Rakhine issue cannot be solved by pressuring Myanmar

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The recently drafted resolution on Myanmar at the meeting of the Third Committee (Social, Humanitarian and Cultural Committee) grossly mischaracterized the complex issue of Rakhine.
While the Independent Commission of Enquiry-ICOE formed by the Myanmar Government is carrying out its investigation into human rights allegations in Rakhine State, international pressure on Myanmar has become more of a nuisance and disturbance.
ICOE is a free and independent body made up of trustworthy international personnel. The government has repeatedly said that with its sincere political will, ICOE is making enquiries into alleged human rights violations in Rakhine State, and if there were any violations, appropriate action would be taken. The government could have been accused of a lack of accountability if no action had been taken when the report was issued.
This move reflects that the government is not turning a blind eye to the accusations. The Final Report from ICOE has yet to be published.
The Myanmar government is sincerely conducting the investigations and enquiries, has the capability to do so, and has taken full responsibility for it.
In fact, the situation in Rakhine State is neither an issue of religious persecution nor of driving a community out of the country. It is a complicated political and economic issue involving cross-border migration, poverty, a lack of the rule of law and security.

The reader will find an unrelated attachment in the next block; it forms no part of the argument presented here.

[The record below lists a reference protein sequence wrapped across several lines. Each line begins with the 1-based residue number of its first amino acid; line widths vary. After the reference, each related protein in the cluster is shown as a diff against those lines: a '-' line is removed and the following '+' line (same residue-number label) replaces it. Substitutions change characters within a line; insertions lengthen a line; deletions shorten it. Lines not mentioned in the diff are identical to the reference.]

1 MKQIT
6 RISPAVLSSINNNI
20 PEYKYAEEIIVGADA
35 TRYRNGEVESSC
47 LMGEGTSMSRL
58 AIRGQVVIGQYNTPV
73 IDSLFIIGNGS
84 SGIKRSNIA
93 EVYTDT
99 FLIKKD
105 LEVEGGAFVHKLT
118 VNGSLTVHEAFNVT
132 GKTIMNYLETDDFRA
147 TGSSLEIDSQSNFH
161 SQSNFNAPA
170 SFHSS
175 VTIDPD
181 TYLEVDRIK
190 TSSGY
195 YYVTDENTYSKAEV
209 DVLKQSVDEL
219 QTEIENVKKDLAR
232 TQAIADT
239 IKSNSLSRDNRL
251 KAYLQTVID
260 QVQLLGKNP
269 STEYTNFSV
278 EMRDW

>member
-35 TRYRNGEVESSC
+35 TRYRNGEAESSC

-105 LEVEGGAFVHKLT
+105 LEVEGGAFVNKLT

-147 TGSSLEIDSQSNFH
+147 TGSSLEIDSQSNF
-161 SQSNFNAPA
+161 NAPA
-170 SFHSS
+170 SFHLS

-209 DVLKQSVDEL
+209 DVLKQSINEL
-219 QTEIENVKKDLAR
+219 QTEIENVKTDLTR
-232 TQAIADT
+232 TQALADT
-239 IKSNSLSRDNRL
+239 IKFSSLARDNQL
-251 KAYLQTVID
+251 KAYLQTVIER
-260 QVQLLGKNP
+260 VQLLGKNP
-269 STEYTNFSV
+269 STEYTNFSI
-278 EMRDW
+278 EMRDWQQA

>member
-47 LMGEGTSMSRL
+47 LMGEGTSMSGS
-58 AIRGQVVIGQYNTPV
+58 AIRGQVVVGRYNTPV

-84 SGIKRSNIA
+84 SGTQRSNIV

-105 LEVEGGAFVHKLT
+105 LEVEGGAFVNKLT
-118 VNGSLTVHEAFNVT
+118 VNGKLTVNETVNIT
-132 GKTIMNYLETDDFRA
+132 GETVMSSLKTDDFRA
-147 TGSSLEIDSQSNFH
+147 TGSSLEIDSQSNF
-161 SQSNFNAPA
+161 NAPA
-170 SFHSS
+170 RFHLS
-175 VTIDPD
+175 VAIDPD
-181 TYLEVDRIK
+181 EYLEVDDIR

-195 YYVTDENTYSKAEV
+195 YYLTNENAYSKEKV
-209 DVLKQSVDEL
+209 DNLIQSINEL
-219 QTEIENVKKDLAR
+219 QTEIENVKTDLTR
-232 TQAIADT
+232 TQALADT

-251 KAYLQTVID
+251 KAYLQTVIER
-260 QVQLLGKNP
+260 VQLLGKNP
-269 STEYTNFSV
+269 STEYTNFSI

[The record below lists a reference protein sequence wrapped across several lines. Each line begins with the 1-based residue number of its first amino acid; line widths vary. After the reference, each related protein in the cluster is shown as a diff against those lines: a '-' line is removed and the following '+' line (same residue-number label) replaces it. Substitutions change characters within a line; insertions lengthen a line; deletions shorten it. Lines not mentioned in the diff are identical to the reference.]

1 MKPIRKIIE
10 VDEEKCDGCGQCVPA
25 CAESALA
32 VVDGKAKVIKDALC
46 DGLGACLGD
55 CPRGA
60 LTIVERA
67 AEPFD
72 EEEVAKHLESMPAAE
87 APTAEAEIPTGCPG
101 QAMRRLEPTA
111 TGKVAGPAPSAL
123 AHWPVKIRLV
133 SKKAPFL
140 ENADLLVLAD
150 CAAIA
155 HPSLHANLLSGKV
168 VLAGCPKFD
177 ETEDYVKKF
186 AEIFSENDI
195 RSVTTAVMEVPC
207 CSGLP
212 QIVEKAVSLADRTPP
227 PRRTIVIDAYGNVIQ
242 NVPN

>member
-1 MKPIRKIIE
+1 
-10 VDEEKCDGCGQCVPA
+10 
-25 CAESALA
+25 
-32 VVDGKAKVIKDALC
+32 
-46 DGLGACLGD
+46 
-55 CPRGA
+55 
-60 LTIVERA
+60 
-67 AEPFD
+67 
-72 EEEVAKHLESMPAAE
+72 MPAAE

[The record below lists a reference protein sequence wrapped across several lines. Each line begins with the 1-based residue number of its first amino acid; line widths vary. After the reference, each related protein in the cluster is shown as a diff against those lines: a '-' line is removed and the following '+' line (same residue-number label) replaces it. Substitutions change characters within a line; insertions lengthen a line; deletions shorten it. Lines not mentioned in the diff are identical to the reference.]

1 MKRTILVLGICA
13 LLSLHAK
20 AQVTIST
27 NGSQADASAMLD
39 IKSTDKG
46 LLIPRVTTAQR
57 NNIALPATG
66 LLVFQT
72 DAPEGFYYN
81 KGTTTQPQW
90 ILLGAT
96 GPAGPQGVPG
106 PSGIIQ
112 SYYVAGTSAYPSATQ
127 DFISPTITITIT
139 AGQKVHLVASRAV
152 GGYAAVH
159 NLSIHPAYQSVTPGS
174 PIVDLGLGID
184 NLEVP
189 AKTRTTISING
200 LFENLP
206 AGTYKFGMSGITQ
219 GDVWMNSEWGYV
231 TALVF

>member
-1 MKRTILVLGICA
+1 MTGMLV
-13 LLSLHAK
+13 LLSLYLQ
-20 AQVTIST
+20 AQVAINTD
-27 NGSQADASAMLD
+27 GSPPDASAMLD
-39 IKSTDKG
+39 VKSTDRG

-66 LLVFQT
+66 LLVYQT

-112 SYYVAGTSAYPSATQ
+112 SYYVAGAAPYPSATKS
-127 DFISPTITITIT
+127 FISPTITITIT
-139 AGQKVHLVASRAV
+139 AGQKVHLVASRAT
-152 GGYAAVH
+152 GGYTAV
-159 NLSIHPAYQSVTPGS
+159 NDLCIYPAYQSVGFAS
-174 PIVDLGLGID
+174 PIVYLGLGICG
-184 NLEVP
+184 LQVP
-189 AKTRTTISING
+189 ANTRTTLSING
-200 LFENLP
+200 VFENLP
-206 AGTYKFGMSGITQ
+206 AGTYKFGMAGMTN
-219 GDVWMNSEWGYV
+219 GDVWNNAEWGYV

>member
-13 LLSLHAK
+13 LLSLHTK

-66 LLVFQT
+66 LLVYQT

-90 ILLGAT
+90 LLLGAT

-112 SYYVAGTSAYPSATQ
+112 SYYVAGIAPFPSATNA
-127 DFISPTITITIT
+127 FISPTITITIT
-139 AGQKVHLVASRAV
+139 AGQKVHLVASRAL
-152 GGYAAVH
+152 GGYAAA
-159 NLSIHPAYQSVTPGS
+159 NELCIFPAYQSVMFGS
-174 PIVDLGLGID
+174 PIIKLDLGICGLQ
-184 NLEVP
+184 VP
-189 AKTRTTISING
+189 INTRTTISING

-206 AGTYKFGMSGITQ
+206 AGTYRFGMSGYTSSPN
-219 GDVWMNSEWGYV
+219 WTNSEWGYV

The Rakhine State issue can be resolved through bilateral cooperation. But there was no cooperation from Bangladesh in repatriating those who left. Instead, there were behind the back demands to take action against Myanmar or sanction Myanmar. This indicated that Bangladesh has considered the Rakhine issue to simply be business to be conducted.
Bangladesh should not take such actions, since Myanmar has been living peacefully with them, side by side. Even though there were bilateral ministerial level meetings, there were many behind the back statements incorrectly made to the media. Myanmar now holds trilateral meetings to include China as a witness.
Whenever repatriation was planned, demonstrations occurred at the Cox Bazar IDP camps, where widespread killings and illicit drug activities are occurring. Those who wanted to return, dared not propose to do so, which was why 415 returned to Myanmar without publicly announcing their intentions.
If Bangladesh does not cooperate in the repatriation work, the humanitarian crisis will grow. If that occurs, it would be the sole responsibility of Bangladesh.
Our side was ready and prepared for the repatriation process. Bangladesh especially needs to abide by, and cooperate, according to the bilateral agreement. Without this cooperation, the problem will become more complicated.
Bangladesh’s lack of cooperation, as well as criticizing Myanmar’s sincere and strenuous efforts, seems to be prolonging the issue.

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